We anticipate total DPP 2019 deliveries of 134, before decelerating to 102 in 2020, which will begin to support a freight rate recovery to commence in the context of increasing deletions over the next two years.Our projections indicate that 58 product tankers will deliver to the trading fleet in 2019, partially offset by 39 deletions, while beyond this point we see greater contraction in the fleet.On the chemical side, the delivery schedule for IMO I + II tankers picks up to 74 vessels in 2018 before dropping to 58 vessels the following year.
On the basis of supply side pressure as well as demand indicators pointing to decelerating growth, we expect freight rates in 2019 to appreciate marginally; however, support for TCEs will stem from lower bunker prices with VLCCs averaging US $26,800/day and Suezmaxes averaging US $18,800/day.However, we see a much tighter balance for VLCCs in 2022 with earnings climbing to US $33,700/day.
The story is quite different on the clean side of the market as supply fundamentals improve with growing demand earlier in the cycle.Spot market earnings in the LR2 and LR1 sectors are projected to average US $17,100/day and US $16,700 in 2019, respectively.MR earnings on a round-trip basis are, in general, expected to rise in 2019 with TC2 TCEs averaging US $6,600/day; however, higher earnings of US $14,500/day can be attained on the basis of the Atlantic Basin triangulation.Potential for supply side pressure on clean freight rates becomes evident in in the back-end of our forecast period based on analysis of our new long-term delivery forecast methodology.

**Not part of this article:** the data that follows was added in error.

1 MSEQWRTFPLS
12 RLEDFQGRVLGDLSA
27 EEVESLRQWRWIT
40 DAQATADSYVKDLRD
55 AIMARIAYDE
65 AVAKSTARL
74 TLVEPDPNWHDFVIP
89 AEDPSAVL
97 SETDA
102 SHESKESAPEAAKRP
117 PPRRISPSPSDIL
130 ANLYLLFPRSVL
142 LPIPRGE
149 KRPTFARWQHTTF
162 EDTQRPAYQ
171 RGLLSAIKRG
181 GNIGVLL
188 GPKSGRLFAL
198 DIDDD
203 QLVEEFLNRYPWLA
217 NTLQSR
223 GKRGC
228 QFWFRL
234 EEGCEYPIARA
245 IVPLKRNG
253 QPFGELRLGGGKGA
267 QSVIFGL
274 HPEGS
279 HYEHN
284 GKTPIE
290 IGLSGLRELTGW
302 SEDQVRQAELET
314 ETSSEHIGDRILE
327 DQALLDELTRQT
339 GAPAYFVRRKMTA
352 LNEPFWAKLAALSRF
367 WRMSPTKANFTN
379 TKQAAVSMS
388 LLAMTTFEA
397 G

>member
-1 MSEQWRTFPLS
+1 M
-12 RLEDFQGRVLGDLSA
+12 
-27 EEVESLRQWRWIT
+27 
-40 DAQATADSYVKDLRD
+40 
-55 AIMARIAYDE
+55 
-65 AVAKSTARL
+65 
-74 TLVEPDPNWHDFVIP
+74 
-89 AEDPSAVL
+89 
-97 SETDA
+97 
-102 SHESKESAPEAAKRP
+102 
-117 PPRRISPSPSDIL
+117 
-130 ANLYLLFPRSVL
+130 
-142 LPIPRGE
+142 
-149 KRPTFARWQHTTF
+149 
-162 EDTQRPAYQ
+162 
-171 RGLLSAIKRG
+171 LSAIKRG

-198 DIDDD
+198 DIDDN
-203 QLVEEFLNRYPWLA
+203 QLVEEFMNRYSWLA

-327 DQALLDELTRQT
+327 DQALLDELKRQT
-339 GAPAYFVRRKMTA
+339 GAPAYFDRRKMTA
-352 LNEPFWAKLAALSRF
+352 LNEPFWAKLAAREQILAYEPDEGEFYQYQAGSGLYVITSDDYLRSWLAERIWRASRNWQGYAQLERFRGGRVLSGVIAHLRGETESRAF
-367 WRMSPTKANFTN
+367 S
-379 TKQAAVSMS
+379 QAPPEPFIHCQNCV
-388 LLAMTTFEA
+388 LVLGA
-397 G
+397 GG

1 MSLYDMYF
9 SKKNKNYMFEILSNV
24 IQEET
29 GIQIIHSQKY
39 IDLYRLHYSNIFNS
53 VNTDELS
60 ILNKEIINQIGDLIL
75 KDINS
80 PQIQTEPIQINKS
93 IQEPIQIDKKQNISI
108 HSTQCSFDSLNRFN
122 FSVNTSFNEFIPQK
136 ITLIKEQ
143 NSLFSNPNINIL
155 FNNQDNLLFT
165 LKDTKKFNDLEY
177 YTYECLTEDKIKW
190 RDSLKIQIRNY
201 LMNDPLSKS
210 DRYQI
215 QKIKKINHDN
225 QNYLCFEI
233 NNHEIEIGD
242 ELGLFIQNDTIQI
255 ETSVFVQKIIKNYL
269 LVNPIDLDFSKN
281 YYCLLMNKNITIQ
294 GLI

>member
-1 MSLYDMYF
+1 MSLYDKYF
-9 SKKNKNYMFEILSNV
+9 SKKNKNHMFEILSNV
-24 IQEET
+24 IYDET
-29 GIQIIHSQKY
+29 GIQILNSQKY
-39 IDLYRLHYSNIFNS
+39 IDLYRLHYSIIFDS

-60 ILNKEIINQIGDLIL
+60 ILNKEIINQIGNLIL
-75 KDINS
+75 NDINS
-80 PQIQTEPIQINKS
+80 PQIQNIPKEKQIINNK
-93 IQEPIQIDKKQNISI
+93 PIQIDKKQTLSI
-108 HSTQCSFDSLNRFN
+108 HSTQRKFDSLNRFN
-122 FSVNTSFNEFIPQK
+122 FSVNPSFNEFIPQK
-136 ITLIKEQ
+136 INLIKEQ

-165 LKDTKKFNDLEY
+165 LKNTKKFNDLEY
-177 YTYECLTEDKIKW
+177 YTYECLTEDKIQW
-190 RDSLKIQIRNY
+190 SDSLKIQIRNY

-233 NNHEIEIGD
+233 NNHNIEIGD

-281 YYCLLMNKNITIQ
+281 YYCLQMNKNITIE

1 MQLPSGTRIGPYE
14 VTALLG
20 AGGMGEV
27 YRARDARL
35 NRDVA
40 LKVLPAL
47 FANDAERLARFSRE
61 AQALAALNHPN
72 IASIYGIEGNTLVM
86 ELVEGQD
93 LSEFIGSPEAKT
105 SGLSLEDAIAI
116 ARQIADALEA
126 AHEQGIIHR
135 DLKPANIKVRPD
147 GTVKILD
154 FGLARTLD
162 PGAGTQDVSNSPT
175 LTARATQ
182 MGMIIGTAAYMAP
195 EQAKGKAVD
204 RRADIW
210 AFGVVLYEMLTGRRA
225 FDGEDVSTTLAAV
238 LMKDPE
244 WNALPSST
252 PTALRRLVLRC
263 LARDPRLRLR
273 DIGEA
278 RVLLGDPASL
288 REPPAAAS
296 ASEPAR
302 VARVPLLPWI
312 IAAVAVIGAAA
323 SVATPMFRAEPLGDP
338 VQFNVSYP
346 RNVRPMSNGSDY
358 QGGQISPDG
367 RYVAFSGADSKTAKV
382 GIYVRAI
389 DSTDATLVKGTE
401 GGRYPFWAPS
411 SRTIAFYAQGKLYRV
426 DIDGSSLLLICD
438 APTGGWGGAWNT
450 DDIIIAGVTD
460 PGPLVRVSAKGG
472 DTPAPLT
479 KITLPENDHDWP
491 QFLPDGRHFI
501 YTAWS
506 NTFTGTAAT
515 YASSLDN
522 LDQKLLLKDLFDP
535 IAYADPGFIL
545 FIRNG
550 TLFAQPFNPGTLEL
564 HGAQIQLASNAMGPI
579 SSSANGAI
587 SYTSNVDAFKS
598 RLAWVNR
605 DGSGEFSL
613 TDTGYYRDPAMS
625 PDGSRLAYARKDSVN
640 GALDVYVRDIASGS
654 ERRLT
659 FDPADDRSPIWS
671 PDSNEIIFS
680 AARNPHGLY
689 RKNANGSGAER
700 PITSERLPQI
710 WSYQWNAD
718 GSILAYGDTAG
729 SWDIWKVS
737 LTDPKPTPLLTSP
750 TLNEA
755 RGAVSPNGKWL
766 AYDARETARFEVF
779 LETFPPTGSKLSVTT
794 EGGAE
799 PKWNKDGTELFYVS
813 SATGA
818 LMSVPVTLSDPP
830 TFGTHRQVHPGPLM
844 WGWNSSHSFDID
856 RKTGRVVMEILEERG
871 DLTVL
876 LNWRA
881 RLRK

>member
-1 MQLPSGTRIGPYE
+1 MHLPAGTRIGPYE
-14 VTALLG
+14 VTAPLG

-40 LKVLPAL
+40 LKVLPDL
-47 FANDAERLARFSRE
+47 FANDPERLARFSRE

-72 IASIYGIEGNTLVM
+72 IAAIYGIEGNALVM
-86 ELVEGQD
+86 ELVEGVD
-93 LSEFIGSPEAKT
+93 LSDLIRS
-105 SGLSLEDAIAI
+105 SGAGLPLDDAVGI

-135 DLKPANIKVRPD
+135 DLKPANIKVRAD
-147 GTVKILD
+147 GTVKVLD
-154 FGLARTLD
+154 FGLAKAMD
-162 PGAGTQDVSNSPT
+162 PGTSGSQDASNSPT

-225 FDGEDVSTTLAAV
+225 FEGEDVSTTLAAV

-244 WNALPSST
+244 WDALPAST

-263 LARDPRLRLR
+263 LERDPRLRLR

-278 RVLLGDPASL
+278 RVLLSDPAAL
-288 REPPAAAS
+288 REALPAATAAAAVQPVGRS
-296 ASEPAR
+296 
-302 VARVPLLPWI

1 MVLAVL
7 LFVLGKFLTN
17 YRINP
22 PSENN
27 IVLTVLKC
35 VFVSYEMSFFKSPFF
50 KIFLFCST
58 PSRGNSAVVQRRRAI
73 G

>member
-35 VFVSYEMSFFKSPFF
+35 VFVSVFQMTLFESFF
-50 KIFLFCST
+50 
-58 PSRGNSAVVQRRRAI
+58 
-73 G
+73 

The relationship between time charter rates and spot market earnings was strong in our analysis and formed the foundation for our time charter forecasts. For VLCCs, we project 1-year and 3-year time charter rates to average US $31,500/day and US $32,000/day in 2019, respectively.